Recently there was an article in Common Sense Press, a website established in 2018 “to give real views of the day without pressure from outside forces,” entitled “America’s Growing Love affair with Socialism.” The anonymous author expressed a view nullifying the Democratic Socialist movement happening right now in the liberal community. They note specific, extreme examples of socialism to invalidate the very altruistic hopes of elected Democratic Socialists and their constituents. This, among other fallacies, distracts from the progressive intention to shape the future of the United States.
The Oxford Dictionary defines socialism as “a political and economic theory of social organization which advocates that the means of production, distribution and exchange should be owned or regulated by the community as a whole.” We’ve seen examples of consequences the “Growing Love Affair” author writes about: Stalin-era land seizures in Russia and the inadequate healthcare conditions common in Cuba. The author even goes so far as to provide a picture — next to the section about Cuba — of an elderly man on a bed in an obviously unsanitary room, possibly with fecal matter on the floor. But the author fails to give any indication of when or where the photograph was taken.
Quite lazy journalism, if you ask me.
These are the kinds of consequences the author warns will happen by leaning toward socialism in America. This black-and-white reasoning does not account for the reality, policy and progress made in this country, which would prevent such domestic dilemmas. The law of eminent domain from the “takings clauses” of the Fifth Amendment stops these kinds of land and personal property seizures.
Also, the Department of Health and Human Services has branches all over the U.S. to regulate sanitation in medical facilities.
The anonymous author also writes, “…my favorite is the term of endearment bandied about, that of Democratic Socialist. I find the term quite ironic, not to mention it being an oxymoron.” Assuming we are using the true denotation of the word socialist, then yes, they would be correct in calling it an oxymoron. But there is such a thing in literary arts called a “connotation.”
The author then adds, “In a true instance of socialism, the people have no voice.” I don’t question the truth of that statement, but the use of its meaning constitutes a baseless argument. The author assumes this is the goal of like-minded progressives brandishing the Democratic Socialist platform — or at least a potential consequence. Although it is not explicitly stated, it is indirectly implied.
A simple web search of the phrase “democratic socialism” shows it is not pure socialism. That’s why the word “democratic” is in front of “socialism.” The beauty of language is that new words can be created in an instant. For instance, “bootylicious,” once a slang term, is now officially in the Oxford Dictionary.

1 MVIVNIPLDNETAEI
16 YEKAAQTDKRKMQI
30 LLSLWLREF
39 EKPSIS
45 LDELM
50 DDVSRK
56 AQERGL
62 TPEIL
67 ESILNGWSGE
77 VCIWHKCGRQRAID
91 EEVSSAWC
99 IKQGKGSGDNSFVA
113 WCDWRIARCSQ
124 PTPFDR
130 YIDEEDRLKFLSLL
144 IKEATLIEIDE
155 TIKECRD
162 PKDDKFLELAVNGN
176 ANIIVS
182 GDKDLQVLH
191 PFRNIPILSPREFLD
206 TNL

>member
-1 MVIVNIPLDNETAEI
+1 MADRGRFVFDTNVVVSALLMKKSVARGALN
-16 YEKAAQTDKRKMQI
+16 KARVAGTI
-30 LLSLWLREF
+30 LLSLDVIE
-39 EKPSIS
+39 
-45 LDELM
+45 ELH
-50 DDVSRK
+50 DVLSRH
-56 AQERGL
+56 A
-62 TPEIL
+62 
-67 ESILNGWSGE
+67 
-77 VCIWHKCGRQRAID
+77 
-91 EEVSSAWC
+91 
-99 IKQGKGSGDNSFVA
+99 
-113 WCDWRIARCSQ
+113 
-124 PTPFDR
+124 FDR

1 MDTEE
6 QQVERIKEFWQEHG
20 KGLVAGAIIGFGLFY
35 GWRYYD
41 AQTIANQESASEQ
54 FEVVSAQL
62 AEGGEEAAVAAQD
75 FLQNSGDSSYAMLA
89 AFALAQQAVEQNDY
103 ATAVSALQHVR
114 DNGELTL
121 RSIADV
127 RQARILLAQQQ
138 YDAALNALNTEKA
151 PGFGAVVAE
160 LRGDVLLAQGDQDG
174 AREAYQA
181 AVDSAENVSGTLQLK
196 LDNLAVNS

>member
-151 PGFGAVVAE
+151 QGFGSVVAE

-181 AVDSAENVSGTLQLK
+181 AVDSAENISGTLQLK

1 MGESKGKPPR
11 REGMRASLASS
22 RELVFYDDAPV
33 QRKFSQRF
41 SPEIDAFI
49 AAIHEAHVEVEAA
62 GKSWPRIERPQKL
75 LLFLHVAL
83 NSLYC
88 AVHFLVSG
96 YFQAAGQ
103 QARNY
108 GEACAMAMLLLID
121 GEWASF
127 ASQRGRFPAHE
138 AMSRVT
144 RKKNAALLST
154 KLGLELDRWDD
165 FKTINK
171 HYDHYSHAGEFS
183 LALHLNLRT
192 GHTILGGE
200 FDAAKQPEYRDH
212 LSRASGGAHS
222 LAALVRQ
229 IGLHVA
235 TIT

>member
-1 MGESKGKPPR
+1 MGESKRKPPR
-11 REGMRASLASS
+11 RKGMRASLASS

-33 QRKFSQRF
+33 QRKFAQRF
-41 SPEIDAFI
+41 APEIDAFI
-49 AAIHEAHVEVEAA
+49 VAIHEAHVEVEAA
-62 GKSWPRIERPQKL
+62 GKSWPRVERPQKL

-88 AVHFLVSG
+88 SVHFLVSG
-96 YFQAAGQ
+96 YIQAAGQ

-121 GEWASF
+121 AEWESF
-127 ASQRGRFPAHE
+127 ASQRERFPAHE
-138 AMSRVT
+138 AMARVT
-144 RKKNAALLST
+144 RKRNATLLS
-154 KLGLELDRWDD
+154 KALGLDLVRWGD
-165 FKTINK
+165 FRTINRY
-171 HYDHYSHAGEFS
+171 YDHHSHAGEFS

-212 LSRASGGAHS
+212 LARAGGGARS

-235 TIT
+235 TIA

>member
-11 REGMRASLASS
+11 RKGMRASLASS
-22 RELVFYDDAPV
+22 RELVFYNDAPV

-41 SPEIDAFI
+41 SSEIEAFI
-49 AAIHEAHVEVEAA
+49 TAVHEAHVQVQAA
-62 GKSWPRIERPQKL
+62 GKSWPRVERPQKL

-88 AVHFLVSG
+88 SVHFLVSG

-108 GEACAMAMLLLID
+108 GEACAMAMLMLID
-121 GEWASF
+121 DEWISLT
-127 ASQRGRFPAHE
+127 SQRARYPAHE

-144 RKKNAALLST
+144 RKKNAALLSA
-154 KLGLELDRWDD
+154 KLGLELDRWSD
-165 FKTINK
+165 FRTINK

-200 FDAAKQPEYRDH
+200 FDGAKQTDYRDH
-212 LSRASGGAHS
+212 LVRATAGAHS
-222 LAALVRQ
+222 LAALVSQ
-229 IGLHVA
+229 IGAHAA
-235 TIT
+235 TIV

To claim democratic socialism as a term is invalid because the two words on their own have different meanings is absurd and shows ignorance of the very elementary concept of the compound word. The author’s argument is about as strong as saying there can be no such thing as ice cream because ice is solid and everyone knows cream is liquid.
The official website of the Democratic Socialists of America makes the new connotation of socialism and the true meaning of democratic socialism clear: “Democratic socialists believe that both the economy and society should be run democratically — to meet public needs, not to make profits for a few. To achieve a more just society, many structures of our government and economy must be radically transformed through greater economic and social democracy so that ordinary Americans can participate in the many decisions that affect our lives.”
Any notion suggesting a slight lean toward more socialist values is a detriment to American society does not take into account the improvements made by socialist-type policies of the past. For example, Franklin Delano Roosevelt’s New Deal helped save our ancestors from the Great Depression. During this time, Congress raised the top marginal tax rate from 25 percent to 63 percent, not far off from U.S. Rep. Alexandria Ocasio-Cortez’s 70 percent suggestion.
Make no mistake, a socialist policy is a policy in which the distribution of goods and services is the shared responsibility of a group of people. When there is resource inequality in that group, those who have more must share what is appropriate, which means sharing more than those with less.
This is exactly what FDR’s New Deal was meant to do, and it did restore prosperity to Americans.
What we Democratic Socialists are facing now, with yet another instance of vast income inequality, is not just restoring prosperity, but also restoring equal opportunity to marginalized persons. We are faced with the task of making legislation that keeps our citizens safe from gun violence, racial discrimination and bigotry and that allows families to provide for their loved ones without the threat of hunger, homelessness or untreated illness.
Democratic socialism is not a trend. It is an ideal which has become more prevalent with progressives because, through actual work and comprehensive lawmaking, one would see how these actions could enrich our country, and not just financially. Without fallacious over-generalizations, through doing research and looking into the inner workings of such possible advancements, one might think twice before slandering a word and the people who champion its meaning.
Joey Moreno is currently enrolled in El Centro College as a PR/Literary Arts double major. He has worked in the Dallas high-end restaurant industry for more than three years and is a new member of the Stonewall Democrats.